Dessert: Harmony in Red
"In 1908 Henri Matisse created one of his most important works of the period. The artist himself called this oil on canvas a “decorative panel” and it was intended for the dining room in the Moscow mansion of the famous Russian collector Sergey Shchukin. The Dessert: Harmony in Red was originally commissioned as ‘Harmony in Blue’, but Matisse was disappointed with the result so painted over it with his preferred red.
The luxuriant raspberry red fabric with its energetic twists of blue seems to hang from the wall, engulfing the surface of the table and swallowing up the three-dimensional space of the room. Despite the flatness of the red colour, the artist managed to create within it the impression of space; an area within which the maid leaning over the vase could move and within which the harsh view of the chair seemed oddly natural. The window, through which a green garden with flowering plants is visible, allows the eye to move into the depths of the canvas.
The rhythms of the foliage pattern on the tablecloth and wallpaper are repeated in the window in the background, uniting the warm interior with the cool exterior. The Dessert: Harmony in Red is a celebrated triumph of pattern and decoration and is considered by critics to be one of the most powerful examples of fauvist art." - Matisse Paintings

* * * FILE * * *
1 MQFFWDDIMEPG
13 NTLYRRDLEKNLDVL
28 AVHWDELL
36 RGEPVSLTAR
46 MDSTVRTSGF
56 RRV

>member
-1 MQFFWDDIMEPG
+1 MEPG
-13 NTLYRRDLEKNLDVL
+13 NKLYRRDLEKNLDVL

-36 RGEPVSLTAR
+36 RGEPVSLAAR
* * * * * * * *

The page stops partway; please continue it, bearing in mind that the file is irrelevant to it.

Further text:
Woman with Hat
"Femme au chapeau (Woman with hat) marked a stylistic change from the regulated brushstrokes of Matisse's earlier work to a more expressive individual style. His use of non-naturalistic colors and loose brushwork, which contributed to a sketchy or "unfinished" quality, seemed shocking to the viewers of the day.
The artist's wife, Amélie, posed for this half-length portrait. She is depicted in an elaborate outfit with classic attributes of the French bourgeoisie: a gloved arm holding a fan and an elaborate hat perched atop her head. Her costume's vibrant hues are purely expressive, however; when asked about the hue of the dress Madame Matisse was actually wearing when she posed for the portrait, the artist allegedly replied, "Black, of course." - henrimatisse.org
Artist: Henri Matisse | Designer: Sabai Beauty